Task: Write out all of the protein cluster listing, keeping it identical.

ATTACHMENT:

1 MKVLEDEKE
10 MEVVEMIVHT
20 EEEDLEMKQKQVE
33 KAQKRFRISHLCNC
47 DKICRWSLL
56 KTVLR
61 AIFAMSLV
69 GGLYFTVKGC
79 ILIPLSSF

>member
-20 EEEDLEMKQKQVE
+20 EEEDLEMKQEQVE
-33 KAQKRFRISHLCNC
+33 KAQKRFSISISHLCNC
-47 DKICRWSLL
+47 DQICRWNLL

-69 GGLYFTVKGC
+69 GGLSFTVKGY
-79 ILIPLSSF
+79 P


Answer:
1 MKVLEDEKE
10 MEVVEMIVHT
20 EEEDLEMKQKQVE
33 KAQKRFRISHLCNC
47 DKICRWSLL
56 KTVLR
61 AIFAMSLV
69 GGLYFTVKGC
79 ILIPLSSF

>member
-20 EEEDLEMKQKQVE
+20 EEEDLEMKQEQVE
-33 KAQKRFRISHLCNC
+33 KAQKRFSISISHLCNC
-47 DKICRWSLL
+47 DQICRWNLL

-69 GGLYFTVKGC
+69 GGLSFTVKGY
-79 ILIPLSSF
+79 P